The manual is a mere pamphlet, but it's surprisingly well written and full of tips and great recipes. Sure, it's ugly, but this Russell Hobbs is the only breadmaker that actually fits in a cupboard and we have no hesitation in recommending it as a budget best buy - it's currently just 45 quid on Amazon!
T3 rating 4 stars
£60 | Amazon
Lakeland Breadmaker Plus
Many breadmakers just have the function to create regular loaves; this baby goes the extra step though, letting you shape your dough into mini baguettes. Presets let you easily whip up breads, cakes and dough and this can all be done on a timer – so you just set it off at night and you'll wake up to that lovely aroma of baked bread in the morning.
Another frankly ingenious addition is the removable scale, which easily slides into the top of the machine and means it'll always be on hand when you need to weigh out the ingredients. A solid, premium breadmaker, and not a bad looker as such devices go.
T3 rating 4 stars
£130 | Lakeland
Sage by Heston Blumenthal Custom Loaf
As usual, this Heston-approved breadmaker both looks better than the competition, costs somewhat more, and is that bit more 'serious' - as befits a product from the UK's slaphead food scientist in chief.
Rather than being a time-saving toy, we can glean that this machine is a tool for the keen baker who wants to perfect their own artisan loaves.
So there's a manual override of the automatic preset baking cycles, and instead of a recipe book, you're given blank spaces in the instruction manual to fill in your own 'custom recipe charts'.We found said manual heavy going, but if you read it cover to cover, you'll come away with some understanding of the art of bread making, which isn't something you can say about the Russell Hobbs.
Unfortunately, our attempts at actual breadmaking with it were a disaster. Given the price, it's hard to recommend a machine with so few features – there's no separate yeast dispenser and no bundled accessories for example. We'll leave this bit of kit to the professionals.
T3 rating3 stars
£250 | John Lewis
Morphy Richards 48326
Despite being massive, this machine has one of the smallest baking pans, so your loaf is limited to 900g. Features are also thin on the ground, with no nut dispenser and only 13 preset modes.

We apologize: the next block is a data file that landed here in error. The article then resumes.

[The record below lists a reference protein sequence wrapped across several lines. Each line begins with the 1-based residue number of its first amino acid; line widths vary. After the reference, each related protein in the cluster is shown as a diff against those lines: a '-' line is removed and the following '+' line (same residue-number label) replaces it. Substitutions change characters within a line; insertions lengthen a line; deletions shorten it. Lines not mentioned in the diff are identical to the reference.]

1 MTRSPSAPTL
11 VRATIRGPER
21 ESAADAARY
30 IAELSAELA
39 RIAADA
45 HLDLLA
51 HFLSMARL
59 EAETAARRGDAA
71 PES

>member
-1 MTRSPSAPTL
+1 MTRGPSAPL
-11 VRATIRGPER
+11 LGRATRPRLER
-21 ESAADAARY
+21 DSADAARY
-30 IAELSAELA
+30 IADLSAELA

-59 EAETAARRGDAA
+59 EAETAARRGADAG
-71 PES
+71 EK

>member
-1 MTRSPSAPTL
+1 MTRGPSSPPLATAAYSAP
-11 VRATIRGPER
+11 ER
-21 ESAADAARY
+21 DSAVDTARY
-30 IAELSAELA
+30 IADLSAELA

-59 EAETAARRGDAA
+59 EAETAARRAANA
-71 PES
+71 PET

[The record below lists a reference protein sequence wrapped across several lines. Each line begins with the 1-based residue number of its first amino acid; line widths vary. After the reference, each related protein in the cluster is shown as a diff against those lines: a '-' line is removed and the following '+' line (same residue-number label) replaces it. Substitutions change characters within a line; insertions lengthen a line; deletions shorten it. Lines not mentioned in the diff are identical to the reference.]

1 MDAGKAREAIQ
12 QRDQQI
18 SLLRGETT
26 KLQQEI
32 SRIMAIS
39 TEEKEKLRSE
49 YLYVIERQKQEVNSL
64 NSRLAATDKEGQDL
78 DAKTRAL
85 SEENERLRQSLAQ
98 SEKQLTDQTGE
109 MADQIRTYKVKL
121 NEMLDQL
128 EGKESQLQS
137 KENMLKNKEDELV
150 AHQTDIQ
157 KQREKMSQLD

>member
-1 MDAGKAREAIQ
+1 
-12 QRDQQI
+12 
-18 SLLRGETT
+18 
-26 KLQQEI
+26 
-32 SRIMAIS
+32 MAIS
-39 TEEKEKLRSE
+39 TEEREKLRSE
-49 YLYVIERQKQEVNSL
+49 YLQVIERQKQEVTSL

Morphy Richards describes the design as ergonomic, but that up-facing display is tiny and the massive lid just makes it feel top heavy. Frankly, it's an absurd amount of plastic for such a device, while the noisy kneading paddle suggests an underpowered motor that'll ensure this thing winds up in a landfill site before long.
It took a few frustrating minutes to work out how to change the settings due to some glitchy electrics, and the loaf it eventually turned out was mediocre.
Okay, this breadmaker works, but it's a disappointment and definitely feels like a false economy compared to Russell Hobbs' similarly budget alternative.
T3 rating2 stars
£70 | Amazon
Please note, the following breadmakers are all ones we tested in 2015 or before, but which are still available and worthy of your dough-pounding consideration…
No, it's not as good as thePanasonic SD-ZB2512, but this is cheaper, and another really tech-fuelled machine that delivers high quality loafage.
A tray ensures the yeast is not entered into the cooking process before it's suitably ready -another dispenser adds fruit and seeds -and Panasonic's gently maturing breadmaker is also capable of churning out three sizes of loaf, as well as jam.
Again, there's a 100% gluten-free setting and the Speciality Mode helps you experiment with a variety of interesting grains. Lovely.
£139 | Amazon
Andrew James Bread Maker
This budget table-top baker comes with an automatic raisin and nut dispenser which is handy for fruitcake nuts.
However, its bread making skills are a bit hit and miss.
One of our earlier loaves failed to rise properly and the white loaf, especially, came out looking so anaemic we almost called an ambulance. In the end we elected to ignore the included recipe book and looked online where we found instructions that produced much better results.
Clearly at 55 quid the Andrew James is not going to give Paul Hollywood results. However, it is available in three colours, easy to use and very quiet, and we like the fact you can choose between light, medium or dark crust. Just ignore that recipe booklet…
£55 | Amazon
Kenwood Bread Maker BM260
This older model, as is often the case with kitchen tech, remains worth a look.
The beauty of all bread makers is that you can set them to go to work in the dead of night so that when you wake up in the morning your nostrils are bombarded with the delicious aroma of freshly baked bread. However, if your bedroom is within earshot of your kitchen, you'd probably prefer to not set this otherwise very fine bread baker on timer as the whirring motor makes one hell of a racket.
The Kenwood knocks out loves up to a kilogram in weight in about 3.5 hours or about 90 minutes in Eco mode. And strangely enough, said Eco setting produces a more balanced loaf than the Premium cycle, replete with just the right thickness of crust.